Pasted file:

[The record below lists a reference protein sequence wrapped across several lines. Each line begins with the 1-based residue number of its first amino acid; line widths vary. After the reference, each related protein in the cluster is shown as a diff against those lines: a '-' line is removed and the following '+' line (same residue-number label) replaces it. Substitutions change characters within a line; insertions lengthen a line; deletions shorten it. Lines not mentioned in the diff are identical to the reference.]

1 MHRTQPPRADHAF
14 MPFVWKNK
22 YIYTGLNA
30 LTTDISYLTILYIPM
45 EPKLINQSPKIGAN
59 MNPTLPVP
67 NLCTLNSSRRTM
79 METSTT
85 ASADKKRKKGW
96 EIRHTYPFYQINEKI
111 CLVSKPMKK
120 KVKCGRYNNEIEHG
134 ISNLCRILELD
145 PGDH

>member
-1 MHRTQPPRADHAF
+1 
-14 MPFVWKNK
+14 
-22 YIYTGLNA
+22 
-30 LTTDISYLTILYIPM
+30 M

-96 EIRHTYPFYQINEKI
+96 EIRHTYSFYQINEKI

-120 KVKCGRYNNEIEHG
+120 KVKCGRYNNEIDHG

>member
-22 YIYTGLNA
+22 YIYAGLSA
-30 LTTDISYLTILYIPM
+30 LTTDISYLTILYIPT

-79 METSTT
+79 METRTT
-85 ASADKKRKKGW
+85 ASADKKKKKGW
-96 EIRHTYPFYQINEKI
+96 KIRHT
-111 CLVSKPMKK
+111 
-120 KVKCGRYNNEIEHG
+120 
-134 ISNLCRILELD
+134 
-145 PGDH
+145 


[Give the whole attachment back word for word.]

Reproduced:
[The record below lists a reference protein sequence wrapped across several lines. Each line begins with the 1-based residue number of its first amino acid; line widths vary. After the reference, each related protein in the cluster is shown as a diff against those lines: a '-' line is removed and the following '+' line (same residue-number label) replaces it. Substitutions change characters within a line; insertions lengthen a line; deletions shorten it. Lines not mentioned in the diff are identical to the reference.]

1 MHRTQPPRADHAF
14 MPFVWKNK
22 YIYTGLNA
30 LTTDISYLTILYIPM
45 EPKLINQSPKIGAN
59 MNPTLPVP
67 NLCTLNSSRRTM
79 METSTT
85 ASADKKRKKGW
96 EIRHTYPFYQINEKI
111 CLVSKPMKK
120 KVKCGRYNNEIEHG
134 ISNLCRILELD
145 PGDH

>member
-1 MHRTQPPRADHAF
+1 
-14 MPFVWKNK
+14 
-22 YIYTGLNA
+22 
-30 LTTDISYLTILYIPM
+30 M

-96 EIRHTYPFYQINEKI
+96 EIRHTYSFYQINEKI

-120 KVKCGRYNNEIEHG
+120 KVKCGRYNNEIDHG

>member
-22 YIYTGLNA
+22 YIYAGLSA
-30 LTTDISYLTILYIPM
+30 LTTDISYLTILYIPT

-79 METSTT
+79 METRTT
-85 ASADKKRKKGW
+85 ASADKKKKKGW
-96 EIRHTYPFYQINEKI
+96 KIRHT
-111 CLVSKPMKK
+111 
-120 KVKCGRYNNEIEHG
+120 
-134 ISNLCRILELD
+134 
-145 PGDH
+145 